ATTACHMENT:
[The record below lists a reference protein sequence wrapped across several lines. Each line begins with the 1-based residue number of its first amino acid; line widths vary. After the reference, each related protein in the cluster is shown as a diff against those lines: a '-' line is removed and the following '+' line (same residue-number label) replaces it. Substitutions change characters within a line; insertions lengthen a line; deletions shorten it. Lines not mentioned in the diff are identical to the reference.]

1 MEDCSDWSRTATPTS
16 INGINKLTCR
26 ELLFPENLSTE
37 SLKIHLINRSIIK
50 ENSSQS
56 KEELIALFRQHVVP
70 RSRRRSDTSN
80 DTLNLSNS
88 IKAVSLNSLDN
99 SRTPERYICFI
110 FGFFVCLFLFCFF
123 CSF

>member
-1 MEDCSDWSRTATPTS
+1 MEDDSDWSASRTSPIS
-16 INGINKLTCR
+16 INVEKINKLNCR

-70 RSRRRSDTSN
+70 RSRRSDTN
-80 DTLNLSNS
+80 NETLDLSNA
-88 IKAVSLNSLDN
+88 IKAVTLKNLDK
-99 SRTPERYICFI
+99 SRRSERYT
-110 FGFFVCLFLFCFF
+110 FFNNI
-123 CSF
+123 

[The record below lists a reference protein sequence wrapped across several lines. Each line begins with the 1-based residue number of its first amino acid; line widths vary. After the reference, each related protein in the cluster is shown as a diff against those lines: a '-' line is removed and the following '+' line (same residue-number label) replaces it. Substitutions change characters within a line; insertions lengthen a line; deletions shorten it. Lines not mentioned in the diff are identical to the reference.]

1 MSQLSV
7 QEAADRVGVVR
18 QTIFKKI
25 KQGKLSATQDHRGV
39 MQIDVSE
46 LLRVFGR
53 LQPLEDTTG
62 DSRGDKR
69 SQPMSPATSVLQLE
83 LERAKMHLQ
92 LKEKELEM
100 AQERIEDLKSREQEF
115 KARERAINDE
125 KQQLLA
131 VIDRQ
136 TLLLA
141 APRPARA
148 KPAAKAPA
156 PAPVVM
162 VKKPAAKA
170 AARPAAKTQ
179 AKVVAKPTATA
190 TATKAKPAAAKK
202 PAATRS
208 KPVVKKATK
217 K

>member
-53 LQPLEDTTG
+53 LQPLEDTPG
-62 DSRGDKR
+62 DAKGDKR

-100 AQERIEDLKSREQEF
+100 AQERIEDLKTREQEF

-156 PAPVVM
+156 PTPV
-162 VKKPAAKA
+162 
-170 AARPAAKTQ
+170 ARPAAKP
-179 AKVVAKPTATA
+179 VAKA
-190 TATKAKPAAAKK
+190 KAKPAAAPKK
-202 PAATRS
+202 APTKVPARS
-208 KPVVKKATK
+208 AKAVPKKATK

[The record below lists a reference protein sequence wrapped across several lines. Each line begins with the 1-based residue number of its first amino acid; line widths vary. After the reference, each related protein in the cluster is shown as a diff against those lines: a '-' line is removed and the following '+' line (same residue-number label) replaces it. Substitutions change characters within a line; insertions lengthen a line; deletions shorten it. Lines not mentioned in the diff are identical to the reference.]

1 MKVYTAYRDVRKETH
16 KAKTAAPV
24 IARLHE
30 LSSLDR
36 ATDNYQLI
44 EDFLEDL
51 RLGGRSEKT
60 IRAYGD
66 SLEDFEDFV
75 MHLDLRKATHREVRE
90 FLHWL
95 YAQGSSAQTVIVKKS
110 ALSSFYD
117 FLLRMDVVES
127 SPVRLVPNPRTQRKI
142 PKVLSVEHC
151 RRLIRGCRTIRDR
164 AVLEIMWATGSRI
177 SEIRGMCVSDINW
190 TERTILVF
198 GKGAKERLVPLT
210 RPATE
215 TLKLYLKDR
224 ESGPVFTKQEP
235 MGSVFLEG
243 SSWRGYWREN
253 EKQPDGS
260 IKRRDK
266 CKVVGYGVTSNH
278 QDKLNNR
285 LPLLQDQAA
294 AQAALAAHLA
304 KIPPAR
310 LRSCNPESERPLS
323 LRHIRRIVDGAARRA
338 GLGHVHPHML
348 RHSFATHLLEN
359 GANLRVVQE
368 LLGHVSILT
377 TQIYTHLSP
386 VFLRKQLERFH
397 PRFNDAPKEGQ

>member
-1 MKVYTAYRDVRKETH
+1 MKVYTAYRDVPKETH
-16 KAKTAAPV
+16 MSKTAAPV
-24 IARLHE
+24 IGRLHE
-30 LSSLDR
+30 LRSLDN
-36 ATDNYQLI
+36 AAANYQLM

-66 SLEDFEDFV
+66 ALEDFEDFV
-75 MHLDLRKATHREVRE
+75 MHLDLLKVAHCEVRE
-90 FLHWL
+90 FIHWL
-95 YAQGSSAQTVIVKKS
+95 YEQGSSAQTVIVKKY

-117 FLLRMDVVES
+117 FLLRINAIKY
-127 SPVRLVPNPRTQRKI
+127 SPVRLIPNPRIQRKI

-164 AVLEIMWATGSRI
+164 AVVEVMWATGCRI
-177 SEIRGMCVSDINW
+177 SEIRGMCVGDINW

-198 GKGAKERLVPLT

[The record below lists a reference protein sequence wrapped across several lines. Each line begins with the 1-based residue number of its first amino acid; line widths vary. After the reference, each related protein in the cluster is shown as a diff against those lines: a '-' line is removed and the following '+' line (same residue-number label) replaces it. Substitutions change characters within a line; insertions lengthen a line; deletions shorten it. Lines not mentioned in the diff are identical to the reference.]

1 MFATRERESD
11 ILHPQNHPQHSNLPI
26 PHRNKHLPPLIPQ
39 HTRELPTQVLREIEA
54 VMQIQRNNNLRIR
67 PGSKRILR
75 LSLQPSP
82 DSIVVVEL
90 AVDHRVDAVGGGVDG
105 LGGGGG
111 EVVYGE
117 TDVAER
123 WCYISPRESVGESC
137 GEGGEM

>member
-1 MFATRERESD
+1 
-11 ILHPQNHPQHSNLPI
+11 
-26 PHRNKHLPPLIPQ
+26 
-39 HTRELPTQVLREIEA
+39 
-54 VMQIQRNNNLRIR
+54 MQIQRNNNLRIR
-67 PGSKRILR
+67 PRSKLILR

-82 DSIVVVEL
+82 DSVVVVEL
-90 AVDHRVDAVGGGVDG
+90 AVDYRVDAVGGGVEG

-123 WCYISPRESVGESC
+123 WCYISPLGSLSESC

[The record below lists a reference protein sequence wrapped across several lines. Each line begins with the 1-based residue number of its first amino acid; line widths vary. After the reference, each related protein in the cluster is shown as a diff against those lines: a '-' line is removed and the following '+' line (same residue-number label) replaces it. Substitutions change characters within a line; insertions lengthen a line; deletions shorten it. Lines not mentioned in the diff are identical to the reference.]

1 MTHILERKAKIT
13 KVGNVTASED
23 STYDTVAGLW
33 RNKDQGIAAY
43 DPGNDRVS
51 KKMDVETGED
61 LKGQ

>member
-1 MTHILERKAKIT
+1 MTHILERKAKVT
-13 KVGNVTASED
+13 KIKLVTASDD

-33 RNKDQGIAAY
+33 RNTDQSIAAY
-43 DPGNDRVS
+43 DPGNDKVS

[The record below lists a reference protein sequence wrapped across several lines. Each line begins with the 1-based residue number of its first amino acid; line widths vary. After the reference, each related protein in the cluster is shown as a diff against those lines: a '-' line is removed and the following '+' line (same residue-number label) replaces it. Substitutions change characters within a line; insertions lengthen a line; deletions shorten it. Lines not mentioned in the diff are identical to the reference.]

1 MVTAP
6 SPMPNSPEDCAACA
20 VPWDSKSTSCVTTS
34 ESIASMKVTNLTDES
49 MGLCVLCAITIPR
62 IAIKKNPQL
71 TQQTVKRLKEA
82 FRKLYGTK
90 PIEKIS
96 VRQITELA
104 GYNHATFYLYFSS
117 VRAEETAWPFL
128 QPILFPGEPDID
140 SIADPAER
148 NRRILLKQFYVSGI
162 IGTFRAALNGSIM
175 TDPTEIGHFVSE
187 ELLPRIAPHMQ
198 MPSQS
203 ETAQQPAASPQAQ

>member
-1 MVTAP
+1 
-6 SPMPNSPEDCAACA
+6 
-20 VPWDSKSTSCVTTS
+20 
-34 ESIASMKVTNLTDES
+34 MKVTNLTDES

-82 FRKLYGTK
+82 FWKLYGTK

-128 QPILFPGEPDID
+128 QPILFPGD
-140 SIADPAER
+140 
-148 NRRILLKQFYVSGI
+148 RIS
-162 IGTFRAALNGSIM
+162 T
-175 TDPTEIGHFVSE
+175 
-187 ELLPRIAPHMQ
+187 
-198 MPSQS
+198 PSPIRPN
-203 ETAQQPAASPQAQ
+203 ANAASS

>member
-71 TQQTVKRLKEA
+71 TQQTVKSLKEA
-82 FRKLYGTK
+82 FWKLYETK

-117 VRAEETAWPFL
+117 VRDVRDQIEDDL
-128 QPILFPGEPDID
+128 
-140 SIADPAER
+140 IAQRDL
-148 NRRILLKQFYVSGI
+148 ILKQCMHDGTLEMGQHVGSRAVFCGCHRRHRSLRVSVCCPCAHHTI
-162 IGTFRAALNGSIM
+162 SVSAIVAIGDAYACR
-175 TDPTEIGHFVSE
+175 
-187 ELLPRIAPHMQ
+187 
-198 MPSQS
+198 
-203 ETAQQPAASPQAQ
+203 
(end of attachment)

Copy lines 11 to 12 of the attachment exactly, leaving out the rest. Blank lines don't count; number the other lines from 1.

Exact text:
99 SRTPERYICFI
110 FGFFVCLFLFCFF